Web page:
Upon seeing the title, THE BEAT GENERATION (Charles Haas 1959), and that it was produced by Albert Zugsmith (HIGH SCHOOL CONFIDENTIAL! (1958), COLLEGE CONFIDENTIAL (1960), SEX KITTENS GO TO COLLEGE (1960)), one might expect a teen/beatnik exploitation movie. But he also produced: WRITTEN ON THE WIND (1956), THE INCREDIBLE SHRINKING MAN (1957), THE TARNISHED ANGELS (1957), and a little something called TOUCH OF EVIL (1958). And what one gets with THE BEAT GENERATION is a Film Noir disguised as a teen/beatnik exploitation movie.
Married women in L.A. are being raped in their homes by a young smooth-talking coffee shop devotee, Stan Hess (Ray Danton). He shows up at a home, identifies himself as Arthur Garrett, says her husband helped him by loaning him $10 and he wants to write a check in repayment. Once in, he feigns a headache, pulls out some aspirin and asks for a glass of water. When she's getting that, he puts on leather gloves, takes her from behind, and assaults her. The detectives on the cases are Dave Culloran (Steve Cochran) and Jake Baron (Jackie Coogan). Culloran is suspect of the women, blaming the victim...until his wife, Frances (Fay Spain), becomes a victim. Now he is conflicted between women as tramps and his wife, who is near-virginal (but, we learn in a nearly off-hand comment by Baron that Culloran had been married before...to a tramp).
Hess asks his pal Art Jester (James Mitchum), to follow his modus operandi to confuse the cops. His target is Georgia Altera (Mamie Van Doren). The assault does not come to fruition because her ex-husband, Harry (Ray Anthony, married to Ms. Van Doren at the time), happens to pop in before Jester can surprise her. Georgia is uncooperative with Culloran because she hates Harry, is intrigued by (translation: hot for) Jester, and -- after all -- was not a victim. This confirms Culloran's thesis that women are tramps. But, as Baron points out, is that any different than "Garrett"'s attitude toward women? Hmmmm.
As if this isn't enough, Frances is pregnant. Who's the father? Culloran says he doesn't care because terminating the pregnancy " is against the law. It's against the law in every state." Frances says she doesn't care because she can't love this child. Until she talks to Mrs. Baron's across-the-street neighbor, a Roman Catholic priest (William Schallert). Now she will have the baby. But her husband is never around because he's obsessed with catching the Aspirin Kid. Culloran's conflicts -- the status of women generally, the status of his wife vis-a-vis women as a class and as a victim and as a mother, his status as a cop vs, protecting his wife's status (which is what?), his status relative to the lunatic rapist -- keep his wife off-balance and keep this movie alive and moving.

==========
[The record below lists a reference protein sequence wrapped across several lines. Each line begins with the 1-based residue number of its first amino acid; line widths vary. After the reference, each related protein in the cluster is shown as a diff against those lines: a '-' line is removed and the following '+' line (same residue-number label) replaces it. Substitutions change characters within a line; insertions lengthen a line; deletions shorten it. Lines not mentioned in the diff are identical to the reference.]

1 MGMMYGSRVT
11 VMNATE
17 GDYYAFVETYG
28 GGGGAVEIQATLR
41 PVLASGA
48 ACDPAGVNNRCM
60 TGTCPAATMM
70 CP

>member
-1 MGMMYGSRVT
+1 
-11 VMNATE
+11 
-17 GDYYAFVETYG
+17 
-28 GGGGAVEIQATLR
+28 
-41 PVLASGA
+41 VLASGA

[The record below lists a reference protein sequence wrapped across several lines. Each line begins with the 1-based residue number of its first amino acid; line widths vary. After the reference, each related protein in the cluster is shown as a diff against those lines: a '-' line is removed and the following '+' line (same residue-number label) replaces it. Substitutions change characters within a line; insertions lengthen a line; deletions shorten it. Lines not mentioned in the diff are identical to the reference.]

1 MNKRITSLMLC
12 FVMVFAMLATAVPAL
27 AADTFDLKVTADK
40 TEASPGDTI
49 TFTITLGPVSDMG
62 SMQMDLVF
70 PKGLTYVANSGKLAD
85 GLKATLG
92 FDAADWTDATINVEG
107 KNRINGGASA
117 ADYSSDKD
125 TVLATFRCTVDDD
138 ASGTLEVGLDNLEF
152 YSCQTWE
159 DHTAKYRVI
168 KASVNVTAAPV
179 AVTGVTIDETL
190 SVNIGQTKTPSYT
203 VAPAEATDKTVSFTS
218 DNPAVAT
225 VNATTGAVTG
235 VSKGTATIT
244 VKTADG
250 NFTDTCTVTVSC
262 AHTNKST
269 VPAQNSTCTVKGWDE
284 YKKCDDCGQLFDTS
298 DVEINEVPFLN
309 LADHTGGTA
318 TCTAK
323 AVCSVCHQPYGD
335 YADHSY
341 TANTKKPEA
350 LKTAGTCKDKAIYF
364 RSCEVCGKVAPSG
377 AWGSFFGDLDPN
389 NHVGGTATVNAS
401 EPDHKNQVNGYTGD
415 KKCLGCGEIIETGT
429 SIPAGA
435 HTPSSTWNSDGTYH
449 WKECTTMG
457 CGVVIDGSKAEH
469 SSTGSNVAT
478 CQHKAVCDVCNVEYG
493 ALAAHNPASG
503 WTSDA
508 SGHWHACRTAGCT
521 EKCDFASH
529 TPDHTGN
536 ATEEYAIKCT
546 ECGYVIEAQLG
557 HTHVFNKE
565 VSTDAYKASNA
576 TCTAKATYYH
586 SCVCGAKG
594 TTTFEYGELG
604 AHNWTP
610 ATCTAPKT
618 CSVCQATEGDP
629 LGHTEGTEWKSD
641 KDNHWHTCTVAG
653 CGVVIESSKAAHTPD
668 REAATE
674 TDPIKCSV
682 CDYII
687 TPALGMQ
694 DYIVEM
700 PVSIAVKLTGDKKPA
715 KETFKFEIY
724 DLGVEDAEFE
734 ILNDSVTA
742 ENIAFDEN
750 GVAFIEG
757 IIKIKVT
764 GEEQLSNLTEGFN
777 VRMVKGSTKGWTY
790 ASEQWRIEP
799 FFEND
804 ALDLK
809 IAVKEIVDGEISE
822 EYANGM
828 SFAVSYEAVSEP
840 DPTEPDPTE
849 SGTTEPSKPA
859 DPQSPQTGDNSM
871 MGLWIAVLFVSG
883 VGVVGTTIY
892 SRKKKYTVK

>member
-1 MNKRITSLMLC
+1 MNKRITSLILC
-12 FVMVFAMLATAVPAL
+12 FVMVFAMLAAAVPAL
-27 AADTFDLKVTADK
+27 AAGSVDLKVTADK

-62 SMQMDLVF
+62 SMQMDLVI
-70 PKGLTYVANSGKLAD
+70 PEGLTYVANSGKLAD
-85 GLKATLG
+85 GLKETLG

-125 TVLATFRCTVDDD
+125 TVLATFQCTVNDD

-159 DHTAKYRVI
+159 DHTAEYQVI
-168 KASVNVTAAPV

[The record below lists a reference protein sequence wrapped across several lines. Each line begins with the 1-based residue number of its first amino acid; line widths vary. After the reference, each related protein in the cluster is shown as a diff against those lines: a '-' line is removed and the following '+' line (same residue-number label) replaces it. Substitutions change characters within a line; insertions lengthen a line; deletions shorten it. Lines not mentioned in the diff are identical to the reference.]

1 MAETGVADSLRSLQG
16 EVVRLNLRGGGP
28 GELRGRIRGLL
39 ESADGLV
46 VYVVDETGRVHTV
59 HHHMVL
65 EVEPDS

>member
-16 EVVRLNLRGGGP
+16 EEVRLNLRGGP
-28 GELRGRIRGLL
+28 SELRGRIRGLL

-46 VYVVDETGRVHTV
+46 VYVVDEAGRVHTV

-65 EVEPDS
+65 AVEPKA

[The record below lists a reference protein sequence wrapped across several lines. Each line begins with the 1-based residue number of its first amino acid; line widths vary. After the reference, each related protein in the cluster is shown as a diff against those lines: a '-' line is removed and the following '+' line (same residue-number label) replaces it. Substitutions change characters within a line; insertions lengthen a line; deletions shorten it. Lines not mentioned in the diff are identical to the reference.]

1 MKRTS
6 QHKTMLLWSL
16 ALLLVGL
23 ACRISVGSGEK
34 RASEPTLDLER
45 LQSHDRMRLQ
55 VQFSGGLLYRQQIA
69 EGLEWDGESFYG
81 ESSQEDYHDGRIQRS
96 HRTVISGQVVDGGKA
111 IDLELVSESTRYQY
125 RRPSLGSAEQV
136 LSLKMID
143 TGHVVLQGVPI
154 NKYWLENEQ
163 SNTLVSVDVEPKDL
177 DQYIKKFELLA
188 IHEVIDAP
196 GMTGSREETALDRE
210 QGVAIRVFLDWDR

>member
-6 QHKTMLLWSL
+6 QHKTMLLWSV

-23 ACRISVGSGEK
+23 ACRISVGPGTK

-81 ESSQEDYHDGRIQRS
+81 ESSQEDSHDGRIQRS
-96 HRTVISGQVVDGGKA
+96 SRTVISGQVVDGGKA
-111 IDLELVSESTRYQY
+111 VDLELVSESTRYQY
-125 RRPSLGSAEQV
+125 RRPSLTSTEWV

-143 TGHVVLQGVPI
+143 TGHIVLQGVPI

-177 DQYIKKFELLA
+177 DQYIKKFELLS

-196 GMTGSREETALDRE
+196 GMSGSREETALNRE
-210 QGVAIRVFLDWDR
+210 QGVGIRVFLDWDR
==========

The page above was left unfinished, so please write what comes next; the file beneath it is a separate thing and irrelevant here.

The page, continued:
What a wonderful amalgam of adult melodrama, noir and beatnik exploitation. The exploitation aspect is relatively minimal, fortunately, until, unfortunately, the last 15-20 minutes. Prior to that, the few coffeehouse scenes are parody played straight. Near the end, the parody turns into slapstick and, given contemporary eyes, Camp, which distracts from the major narrative thread's continuing Noir theme. One of the more interesting subtexts is that the only woman who isn't a victim of sexual assault is the woman who is not married (Georgia Altera), she is saved from the assault by her ex-husband (the others' husbands weren't around when the assaults happened, but the ex- is), and she is the only one who is openly sexual. There's some discussion points.
For fun, some of the other cast members are: Sid Melton, Vampira, Maxie Rosenbloom, Louis Armstrong, Charles Chaplin, Jr., and (you may not recognize the name, but you would the face and body) Norman Grabowski.
For CineMaven's eyes only: The ending is an underwater fight between Danton and Cochran. Both are clothed, but it may be of interest because they're wet. There is, however, a much earlier scene of the Culloran and Baron families enjoying a day at the beach. Both Cochran and Coogan are in swim trunks. Coogan is also wearing a shirt. Just so you know.
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